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Tales beyond belief

Perses for kids
Discover the myths surrounding Perses, the Titan god of destruction. The Titans were members of a mythological race of giants who ruled the Earth until overthrown by Zeus and the Olympian gods during the battle of the gods called the Titanomachy. Perses was the son of Crius and Eurybia
from the very first dynasty of Titan gods and the husband of Asteria, the Titan goddess of necromancy.

Who was Perses?
Perses was the second generation of Titan gods and was worshipped as the god of destruction. He was one of the extraordinary number of gods and goddesses worshipped by the Ancient Greeks. The Titans were the descendents of the first  gods or divinities, called the primordial or primeval gods, who were born out of Chaos. The children of the Titans included the famous Olympian gods who included Zeus, Hera, Hestia, Hades and Poseidon and are shown on the Titans Family tree. The legend and myth about Perses, the god of destruction,  and the Titans has been passed down through the ages and plays an important role in the history of the Ancient World of Greece and the study of the Greek classics.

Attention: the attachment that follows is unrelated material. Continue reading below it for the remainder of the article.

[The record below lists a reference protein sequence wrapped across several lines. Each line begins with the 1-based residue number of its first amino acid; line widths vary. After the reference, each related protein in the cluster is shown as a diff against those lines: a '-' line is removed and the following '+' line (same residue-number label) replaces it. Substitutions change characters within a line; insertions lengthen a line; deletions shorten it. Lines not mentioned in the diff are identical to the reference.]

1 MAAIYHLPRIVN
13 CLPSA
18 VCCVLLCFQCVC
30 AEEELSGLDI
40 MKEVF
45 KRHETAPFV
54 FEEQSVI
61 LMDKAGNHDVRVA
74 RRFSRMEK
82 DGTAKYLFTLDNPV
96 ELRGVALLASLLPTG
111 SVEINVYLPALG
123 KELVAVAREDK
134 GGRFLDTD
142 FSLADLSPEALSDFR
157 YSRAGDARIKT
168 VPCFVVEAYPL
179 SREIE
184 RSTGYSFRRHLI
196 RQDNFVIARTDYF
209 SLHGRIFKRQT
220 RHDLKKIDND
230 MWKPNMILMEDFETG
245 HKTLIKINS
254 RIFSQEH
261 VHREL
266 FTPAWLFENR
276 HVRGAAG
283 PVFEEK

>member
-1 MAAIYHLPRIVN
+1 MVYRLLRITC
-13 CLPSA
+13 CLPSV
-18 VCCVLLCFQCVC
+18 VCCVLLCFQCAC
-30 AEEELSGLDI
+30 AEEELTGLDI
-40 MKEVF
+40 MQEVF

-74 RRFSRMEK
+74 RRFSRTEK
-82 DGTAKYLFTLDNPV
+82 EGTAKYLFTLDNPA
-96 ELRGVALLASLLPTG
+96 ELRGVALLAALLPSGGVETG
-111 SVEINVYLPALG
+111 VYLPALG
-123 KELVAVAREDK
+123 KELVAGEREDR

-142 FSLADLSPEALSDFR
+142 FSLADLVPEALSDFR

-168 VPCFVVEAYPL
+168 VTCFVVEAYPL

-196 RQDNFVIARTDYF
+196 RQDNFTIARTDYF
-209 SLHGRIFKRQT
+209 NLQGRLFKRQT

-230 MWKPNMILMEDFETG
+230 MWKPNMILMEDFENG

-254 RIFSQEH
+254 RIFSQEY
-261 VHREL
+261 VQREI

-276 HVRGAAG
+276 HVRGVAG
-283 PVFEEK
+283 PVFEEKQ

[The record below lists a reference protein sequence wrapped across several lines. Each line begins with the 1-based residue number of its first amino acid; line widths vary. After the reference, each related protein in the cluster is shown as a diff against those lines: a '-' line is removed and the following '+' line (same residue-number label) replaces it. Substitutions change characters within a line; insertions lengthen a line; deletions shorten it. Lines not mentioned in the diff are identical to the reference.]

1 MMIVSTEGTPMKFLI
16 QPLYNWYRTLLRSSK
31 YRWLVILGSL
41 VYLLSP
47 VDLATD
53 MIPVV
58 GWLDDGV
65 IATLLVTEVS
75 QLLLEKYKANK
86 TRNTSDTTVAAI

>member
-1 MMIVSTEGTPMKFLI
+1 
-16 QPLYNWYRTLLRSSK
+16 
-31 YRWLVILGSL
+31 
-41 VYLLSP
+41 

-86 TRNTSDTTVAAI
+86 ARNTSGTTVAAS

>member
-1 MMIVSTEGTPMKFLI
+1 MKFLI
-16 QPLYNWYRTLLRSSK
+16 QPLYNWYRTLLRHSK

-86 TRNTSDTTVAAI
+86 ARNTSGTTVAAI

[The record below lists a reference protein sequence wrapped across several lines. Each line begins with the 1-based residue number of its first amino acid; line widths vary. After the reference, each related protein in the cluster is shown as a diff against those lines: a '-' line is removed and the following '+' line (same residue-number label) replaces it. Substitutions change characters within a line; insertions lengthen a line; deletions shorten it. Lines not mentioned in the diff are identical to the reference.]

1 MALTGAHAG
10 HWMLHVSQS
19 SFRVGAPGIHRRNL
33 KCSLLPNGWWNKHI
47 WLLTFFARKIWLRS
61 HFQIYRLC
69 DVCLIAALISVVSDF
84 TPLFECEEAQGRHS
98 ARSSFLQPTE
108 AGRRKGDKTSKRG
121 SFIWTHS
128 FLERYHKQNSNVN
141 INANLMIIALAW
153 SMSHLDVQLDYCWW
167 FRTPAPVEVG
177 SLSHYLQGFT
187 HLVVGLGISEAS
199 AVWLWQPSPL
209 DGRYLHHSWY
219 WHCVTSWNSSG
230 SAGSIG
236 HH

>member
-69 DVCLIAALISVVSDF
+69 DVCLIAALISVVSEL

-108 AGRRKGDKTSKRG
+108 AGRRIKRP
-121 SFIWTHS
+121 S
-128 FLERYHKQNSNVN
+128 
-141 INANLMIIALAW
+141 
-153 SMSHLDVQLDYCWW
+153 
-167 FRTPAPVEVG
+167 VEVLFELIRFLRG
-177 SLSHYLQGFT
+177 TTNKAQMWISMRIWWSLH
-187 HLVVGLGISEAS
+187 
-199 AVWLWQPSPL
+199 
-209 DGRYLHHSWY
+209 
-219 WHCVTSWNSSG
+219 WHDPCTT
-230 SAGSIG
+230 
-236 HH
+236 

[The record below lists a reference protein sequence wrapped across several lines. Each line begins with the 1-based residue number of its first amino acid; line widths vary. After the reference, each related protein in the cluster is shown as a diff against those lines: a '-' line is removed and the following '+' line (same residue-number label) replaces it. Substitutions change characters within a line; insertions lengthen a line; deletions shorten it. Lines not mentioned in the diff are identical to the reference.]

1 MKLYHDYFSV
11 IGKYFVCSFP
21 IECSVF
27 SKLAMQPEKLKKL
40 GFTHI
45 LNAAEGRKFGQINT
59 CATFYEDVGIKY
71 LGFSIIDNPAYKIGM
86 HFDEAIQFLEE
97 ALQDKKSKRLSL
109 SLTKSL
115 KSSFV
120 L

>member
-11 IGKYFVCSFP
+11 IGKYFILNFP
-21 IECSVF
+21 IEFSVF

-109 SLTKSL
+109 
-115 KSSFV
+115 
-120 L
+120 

Facts about Perses
Perses features in the Creation myth of the ancient Greeks which are based on the idea that these supernatural beings resembled mortals but possessed great magical and mystic powers.

  • Name: Perses

  • Role & Function: The function of Perses is described as being the god of destruction
    Status: A god in the second dynasty of Titans

  • Alternative Names: N/A

  • Gender: Male

  • Name of Wife: Asteria, the dark Titan goddess of necromancy, nocturnal oracles, prophecies and the goddess of the falling stars

  • Name of Father: Crius

  • Name of Mother: Eurybia

  • Names of Brothers: Astraeus and Pallas

  • Names of Sisters: None

  • Names of Children: Hecate

The Children of Perses and Asteria the Titan goddess of Necromancy
The wife of Perses was Asteria the dark goddess of necromancy, the practice of witchcraft by communicating with the dead, especially in order to predict the future. It is therefore not surprising that their union produced Hecate, the goddess of magic, witchcraft, spectres, the night and the moon and the the ‘Queen of Ghosts’. The domains of Hecate extended over earth, the sky and hell and for this she is represented in works of art as a triple divinity.

Gods and Deities
Titans Mythology

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